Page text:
Consumer Tires Retail

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With apologies to Mark Twain, it appears that the rumors of the death of the large pickup truck/SUV market have been greatly exaggerated.

Of course, nobody can dispute the fact that sales of light trucks dropped considerably (nearly 25%) last year. But now that gas prices have remained somewhat stable for a relatively long period of time, the market, in turn, has stabilized.

“The Ford F-150 and the Chevy Silverado are still some of the top vehicles sold in the U.S.,” says Jonathan Lee, brand manager, Wrangler tires, for Goodyear Tire & Rubber Co.

Furthermore, many consumers who bought pickups and SUVs during the segment’s “boom period” are expected to hold onto them for a long time, says Tom Gravalos, vice president of marketing, motorsports and original equipment sales for Pirelli Tire North America Inc.

That’s good news for light truck/SUV tire dealers.

New products

The fact that consumers continue to buy and drive pickup trucks and SUVs doesn’t minimize the bumps that the market has experienced.

“I think what we saw last year when gas prices spiked through the roof (is that) consumers became very sensitive to the fuel efficiency of vehicles, and weren’t out there buying large vehicles,” says Doug Girvin, director of product marketing, passenger and light truck tires, Michelin North America Inc.

That didn’t change Michelin’s long-term product development or marketing plans, he adds. The company recently introduced its Michelin LTX MS 2, a light truck tire. “We didn’t feel that this was a disappearing market. The demand may be pent-up, but it doesn’t disappear.”

A number of other companies have launched new light truck/SUV tires this year.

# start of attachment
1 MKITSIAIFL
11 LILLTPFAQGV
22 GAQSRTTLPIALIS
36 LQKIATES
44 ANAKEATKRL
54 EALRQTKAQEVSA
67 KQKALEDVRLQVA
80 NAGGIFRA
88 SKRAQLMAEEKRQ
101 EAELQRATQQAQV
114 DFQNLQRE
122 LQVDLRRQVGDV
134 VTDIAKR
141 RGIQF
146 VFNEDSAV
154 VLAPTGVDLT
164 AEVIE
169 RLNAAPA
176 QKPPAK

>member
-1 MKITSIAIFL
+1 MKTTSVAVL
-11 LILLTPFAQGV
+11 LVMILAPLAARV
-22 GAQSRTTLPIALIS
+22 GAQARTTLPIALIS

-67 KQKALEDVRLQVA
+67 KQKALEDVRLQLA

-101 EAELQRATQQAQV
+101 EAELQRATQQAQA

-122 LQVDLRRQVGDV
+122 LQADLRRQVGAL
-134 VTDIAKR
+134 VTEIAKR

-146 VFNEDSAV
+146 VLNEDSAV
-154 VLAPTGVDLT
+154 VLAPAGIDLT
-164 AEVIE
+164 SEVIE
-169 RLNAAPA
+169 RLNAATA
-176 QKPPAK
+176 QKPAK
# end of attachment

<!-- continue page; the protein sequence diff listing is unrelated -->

Goodyear rolled out two, the Wrangler DuraTrac and the Wrangler MT/R with Kevlar.

[PAGEBREAK]“When we look at light truck customers, there is definitely the consumer who needs a truck for a specific reason, whether it’s hauling things or getting to the job site,” says Lee.

Falken Tire Corp. has jumped into the light truck/SUV tire category with both feet. This past summer, it rolled out a new tire, the High Country A/T, which spans “a lot of OE sizes,” according to Mark Richter, Falken’s senior manager of dealer marketing.

With sizes to fit rims ranging from 15 inches to 20 inches in diameter, the High Country A/T “is more of a core line for dealers to start with. Falken, in the all-terrain market, has not had a modern (LT) size offering in quite some time,” he explains.

“Not many companies are coming out with complete, new light truck tire lines. It’s a new direction for us... and we see it as a huge opportunity to be the new kids on the block.”

Other companies are rounding out their LT/SUV tire size offerings. At this month’s Specialty Equipment Market Association Show in Las Vegas, Nev., Hankook Tire America Corp. will debut a 22-inch mud-terrain size, says Bill Bainbridge, the company’s director of brand communications.

“In light truck all-terrain, (we’ll have) a 325/50R22 and in the crossover vehicle realm, a 255/50R19.

As we introduced the all-terrains and mud-terrains over the last couple of years, we started out with the high-volume sizes. The niche sizes are coming into production now.”

Crossover appeal

According to the Rubber Manufacturers Association, OE light truck tire shipments are expected to fall 12% for the full year, while replacement units are expected to decline 18%. However, next year should be better. An increase of nearly 8% is anticipated on the replacement side.

“I think the downward trend took place in the first half of the year and we’re starting to see some of those things come back,” says Lee. “For example, August shipments at the industry level were higher than July shipments, and the quarter-to-date is higher in 2009 than it was in 2008.”

The drop in pickup truck/SUV sales that took place last year amounted to “a foot on the brake for a while,” says Pirelli’s Gravalos. “But it’s coming back around.”

“Last year when gas prices spiked, a lot of people parked their SUVs and pickups, but they didn’t get rid of them,” says Steve Hutchinson, vice president of marketing for Toyo Tire U.S.A. Corp.

“The LT/SUV market will have its ups and downs as far as gas prices and that sort of thing.... but the spirit of America is still SUV/light truck. It’s part of our lore. And it’s the customization of these vehicles (with aftermarket tires and wheels) that makes it so cool.”

Another factor that should buttress light truck and SUV tire sales is the continued popularity of crossover vehicles.